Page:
The commerce also helped farming and manufacturing throughout what were then the Northwest Territories. Settlers, many of them in iconic Conestoga wagons, surged west on the road and established farms, sending flour, hemp, and tobacco back east.
And it all centered on the National Road.
And in many of these small towns, the founders gave their stretch of the National Road a new name: Main Street.
“They were exchanging goods and not only goods, but ideas, the philosophies, and religions…and interactions of people all over the country were coming together on this road, in this one corridor, travelling together, interacting with one another, staying at inns together, shopping together,” said Jarzen.
The final federal appropriation for the expansion of the Cumberland Road was made in 1838. But just two years later, as railroads began to supplant horse-drawn wagons as a preferred method of long-distance travel, Congress voted against completing the project.
Neverthless, engineers and laborers brought the National Road further west by fits and starts, finally reaching Vandalia, the former Illinois state capital, in 1850.
And the National Road also established something new in the American consciousness: the idea of a street as the focal point of a community.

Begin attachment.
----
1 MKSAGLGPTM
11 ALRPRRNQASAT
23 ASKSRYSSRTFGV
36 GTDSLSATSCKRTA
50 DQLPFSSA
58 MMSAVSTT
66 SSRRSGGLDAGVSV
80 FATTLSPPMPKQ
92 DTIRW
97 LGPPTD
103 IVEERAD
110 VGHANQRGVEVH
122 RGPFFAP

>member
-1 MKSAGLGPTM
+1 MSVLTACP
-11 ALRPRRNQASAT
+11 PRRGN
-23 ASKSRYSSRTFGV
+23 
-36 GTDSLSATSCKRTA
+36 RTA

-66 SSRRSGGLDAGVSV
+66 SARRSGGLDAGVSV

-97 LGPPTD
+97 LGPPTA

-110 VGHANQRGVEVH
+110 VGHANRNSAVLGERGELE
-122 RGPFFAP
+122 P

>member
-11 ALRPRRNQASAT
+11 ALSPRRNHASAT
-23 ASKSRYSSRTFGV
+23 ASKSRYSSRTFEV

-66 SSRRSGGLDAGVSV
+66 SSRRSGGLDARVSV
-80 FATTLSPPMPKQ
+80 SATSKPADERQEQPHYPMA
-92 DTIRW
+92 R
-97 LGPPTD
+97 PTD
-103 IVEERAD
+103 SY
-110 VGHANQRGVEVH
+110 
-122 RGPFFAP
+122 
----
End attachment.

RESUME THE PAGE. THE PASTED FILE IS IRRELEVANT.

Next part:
Jarzen says that the early towns on the East Coast all centered around a park or green. “But as you moved west along the National Road, that center green becomes Main Street,” he said.
And it also furthered another integral part of American identity: the constant striving for something better.
“The whole notion of this is that people are going to drive [along the] road to find a better life,” said Jarzen. “It’s a story of America, always looking for that next ability to improve life for our children…This is that experience for some of these pioneers and these families who are going drop everything, leave friends and family, people they know…and head west to find something better and to take advantage of the riches or resources that…the west has to offer.”